Sunday, June 10, 2012

Sleepiness at School May Be Tied to Learning Problems

Interesting that the writer finally indicates that EDUCATORS mare good resources judge daytime sleepiness. Of course! JR

Sleepiness at School May Be Tied to Learning Problems

By Rick Nauert PhD Senior News Editor
Reviewed by John M. Grohol, Psy.D. on May 4, 2012

Difficult to Assess Sleep Problems in ADHD KidsIn a new study, researchers learned that when parents described a child as presenting with excessive daytime sleepiness (EDS), even though clinical tests show them sleeping long enough at night, the child was apt to have a learning, attention or behavioral problem.

Investigators learned that despite little indication of short sleep from traditional measurements, EDS was more likely to occur in children who were experiencing learning, attention/hyperactivity and conduct problems.

Researchers believe a variety of factors contribute to EDS in this cohort. Investigators posit obesity, symptoms of inattention, depression and anxiety, asthma and parent-reported trouble falling asleep were contributory factors to EDS even among children with no signs of diminished sleep time or sleep apnea.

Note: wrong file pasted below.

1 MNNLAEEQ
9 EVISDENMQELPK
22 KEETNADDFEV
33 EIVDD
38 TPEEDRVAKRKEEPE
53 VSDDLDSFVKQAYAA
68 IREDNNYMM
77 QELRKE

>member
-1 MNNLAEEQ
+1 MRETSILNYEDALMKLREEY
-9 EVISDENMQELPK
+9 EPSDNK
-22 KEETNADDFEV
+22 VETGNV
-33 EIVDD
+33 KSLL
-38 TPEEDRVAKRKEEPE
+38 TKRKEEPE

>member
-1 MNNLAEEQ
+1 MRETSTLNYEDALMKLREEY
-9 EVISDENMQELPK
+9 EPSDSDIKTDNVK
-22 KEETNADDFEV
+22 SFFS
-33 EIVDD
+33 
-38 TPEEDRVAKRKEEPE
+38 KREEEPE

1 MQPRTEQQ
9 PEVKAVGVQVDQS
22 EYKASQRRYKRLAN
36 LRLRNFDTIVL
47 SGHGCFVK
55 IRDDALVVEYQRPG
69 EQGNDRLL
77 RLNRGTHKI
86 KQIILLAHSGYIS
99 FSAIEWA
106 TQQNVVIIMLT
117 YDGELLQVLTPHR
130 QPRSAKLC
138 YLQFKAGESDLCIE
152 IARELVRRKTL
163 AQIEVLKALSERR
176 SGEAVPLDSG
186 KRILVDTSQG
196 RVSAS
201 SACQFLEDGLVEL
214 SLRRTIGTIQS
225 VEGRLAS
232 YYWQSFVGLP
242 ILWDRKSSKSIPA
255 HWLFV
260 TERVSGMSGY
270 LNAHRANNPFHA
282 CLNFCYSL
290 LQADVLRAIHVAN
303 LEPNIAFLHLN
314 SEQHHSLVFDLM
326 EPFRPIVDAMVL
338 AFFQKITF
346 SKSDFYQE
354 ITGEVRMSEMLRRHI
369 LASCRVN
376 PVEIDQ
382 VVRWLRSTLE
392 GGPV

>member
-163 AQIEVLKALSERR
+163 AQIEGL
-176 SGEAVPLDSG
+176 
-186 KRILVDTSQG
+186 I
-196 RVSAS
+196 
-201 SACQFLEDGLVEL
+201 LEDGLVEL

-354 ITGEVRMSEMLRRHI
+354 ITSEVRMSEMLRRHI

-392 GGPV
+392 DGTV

“Impairment due to EDS in cognitive and behavioral functioning can have a serious impact on a child’s development,” said Susan Calhoun, Ph.D., the study’s lead author....

Calhoun says that parents and educators are good resources for determining if a child seems excessively sleepy in the daytime and the complaint should be taken seriously.

Fifteen percent of children normally have EDS, although this study suggests the percent is higher among children with learning, attention and behavior problems.

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